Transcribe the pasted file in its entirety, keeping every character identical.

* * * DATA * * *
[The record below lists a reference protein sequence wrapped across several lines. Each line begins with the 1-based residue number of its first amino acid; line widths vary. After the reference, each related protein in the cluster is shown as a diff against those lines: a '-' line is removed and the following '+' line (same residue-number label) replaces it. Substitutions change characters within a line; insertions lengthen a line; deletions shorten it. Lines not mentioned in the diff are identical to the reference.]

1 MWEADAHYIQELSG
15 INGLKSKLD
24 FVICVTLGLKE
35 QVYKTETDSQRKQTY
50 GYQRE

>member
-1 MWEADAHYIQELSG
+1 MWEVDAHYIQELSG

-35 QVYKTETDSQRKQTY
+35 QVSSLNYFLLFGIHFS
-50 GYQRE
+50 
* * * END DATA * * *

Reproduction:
[The record below lists a reference protein sequence wrapped across several lines. Each line begins with the 1-based residue number of its first amino acid; line widths vary. After the reference, each related protein in the cluster is shown as a diff against those lines: a '-' line is removed and the following '+' line (same residue-number label) replaces it. Substitutions change characters within a line; insertions lengthen a line; deletions shorten it. Lines not mentioned in the diff are identical to the reference.]

1 MWEADAHYIQELSG
15 INGLKSKLD
24 FVICVTLGLKE
35 QVYKTETDSQRKQTY
50 GYQRE

>member
-1 MWEADAHYIQELSG
+1 MWEVDAHYIQELSG

-35 QVYKTETDSQRKQTY
+35 QVSSLNYFLLFGIHFS
-50 GYQRE
+50 